Plaintiff further states that on April 6, 2011, he saw Dr. Benedict, the orthopaedist at Central Prison, who was “puzzled as to why this injury was not taken care of when it was first discovered” and said that now Plaintiff’s finger “would need to heal on its own.” Plaintiff alleges that he saw Dr. Benedict again on May 18, 2011, and Dr. Benedict “said that the joint was destroyed and that a bone fusion and possible bone graft would need to be done.” (Id.) Plaintiff had the bone fusion procedure done on July 26, 2011, and a screw was placed into his finger. Plaintiff says that he experienced “extreme pain” after his “medications wore off.” (Id.) Dr. Hassan ordered x-rays on October 24, 2011, which Plaintiff alleges showed “damage done to the finger.” (Id. at 5.)

Plaintiff states that on December 14, 2011, he was sent to Central Prison to have the screw removed by Dr. Benedict. However, Dr. Benedict was not there and another doctor was filling in for him. X-rays were performed and a physician’s assistant, C. Grant, attempted to remove the screw from Plaintiff’s finger. However, this procedure went awry, and Plaintiff’s finger was broken again.[2] More x-rays showed his finger was broken. Plaintiff says that he was taken back to Albemarle without anything else being done for his broken finger. At Albemarle, the “medical staff initially acted indifferent, but [Plaintiff] was given ibuprofen and was to see Dr. Hassan the next day.” (Id. at 6.)

Plaintiff alleges that the next day, Dr. Hassan checked Plaintiff’s chart but initially refused to examine Plaintiff’s finger and told Plaintiff to “get out.” Plaintiff alleges that a nurse then explained the circumstances and Dr. Hassan asked to see Plaintiff’s x-rays from the previous day. Four weeks later, on January 11, 2012, Plaintiff was sent back to Central Prison to be seen by Dr. Summers. X-rays showed that a “triangle piece of bone” was missing from Plaintiff’s finger, and it would require another bone fusion, graft, and screw. Plaintiff says that on June 15, 2012, he was sent to Duke University Hospital for his second surgery to repair his finger, and a permanent pin was inserted. On July 16, 2012, he was sent back to Central Prison for a follow-up examination. He saw Dr. Sharon, who examined Plaintiff’s hand and diagnosed nerve damage. On September 10, 2012, Plaintiff was sent again to see Dr. Sharon at Central Prison, who confirmed nerve damage and “put in to see a Dr. Price at Duke University Hospital.” (Id. at 6-7.)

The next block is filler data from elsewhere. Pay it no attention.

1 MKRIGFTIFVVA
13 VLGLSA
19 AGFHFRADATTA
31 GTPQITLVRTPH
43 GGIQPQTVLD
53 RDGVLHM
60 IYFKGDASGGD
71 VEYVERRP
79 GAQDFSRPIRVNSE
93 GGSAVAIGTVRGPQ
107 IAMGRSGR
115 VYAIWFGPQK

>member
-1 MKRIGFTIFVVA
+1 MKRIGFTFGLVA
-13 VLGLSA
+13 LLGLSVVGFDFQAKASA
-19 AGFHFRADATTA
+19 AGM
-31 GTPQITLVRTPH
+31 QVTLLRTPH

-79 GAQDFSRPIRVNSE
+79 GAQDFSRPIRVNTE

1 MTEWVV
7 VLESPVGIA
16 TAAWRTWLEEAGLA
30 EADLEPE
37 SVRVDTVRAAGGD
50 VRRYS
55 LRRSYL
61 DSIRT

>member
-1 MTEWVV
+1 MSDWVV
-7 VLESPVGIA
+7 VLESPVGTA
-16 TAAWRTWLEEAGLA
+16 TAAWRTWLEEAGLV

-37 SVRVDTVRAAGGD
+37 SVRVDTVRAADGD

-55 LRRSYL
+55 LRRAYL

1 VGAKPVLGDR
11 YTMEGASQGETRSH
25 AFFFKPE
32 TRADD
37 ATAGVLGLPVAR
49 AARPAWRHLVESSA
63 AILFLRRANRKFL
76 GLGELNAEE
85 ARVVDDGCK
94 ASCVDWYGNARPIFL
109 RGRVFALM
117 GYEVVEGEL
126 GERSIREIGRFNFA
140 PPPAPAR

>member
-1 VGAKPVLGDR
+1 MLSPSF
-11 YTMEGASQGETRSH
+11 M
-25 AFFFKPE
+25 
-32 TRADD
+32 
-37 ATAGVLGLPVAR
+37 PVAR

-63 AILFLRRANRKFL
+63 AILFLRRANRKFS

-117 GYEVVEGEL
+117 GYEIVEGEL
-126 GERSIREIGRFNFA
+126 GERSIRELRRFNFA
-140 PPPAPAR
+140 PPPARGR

A. Rule 12(b)(6) Standard A plaintiff fails to state a claim on which relief may be granted under Federal Rule of Civil Procedure 12(b)(6) when the complaint does not “contain sufficient factual matter, accepted as true, to ‘state a claim to relief that is plausible on its face.’” Ashcroft v. Iqbal, 556 U.S. 662, 678 (2009) (quoting Bell Atlantic Corp. v. Twombly, 550 U.S. 544, 570 (2007)). With that standard in mind, courts construe a pro se complaint liberally and accept as true all factual allegations contained in the complaint. Erickson v. Pardus, 551 U.S. 89, 94 (2007).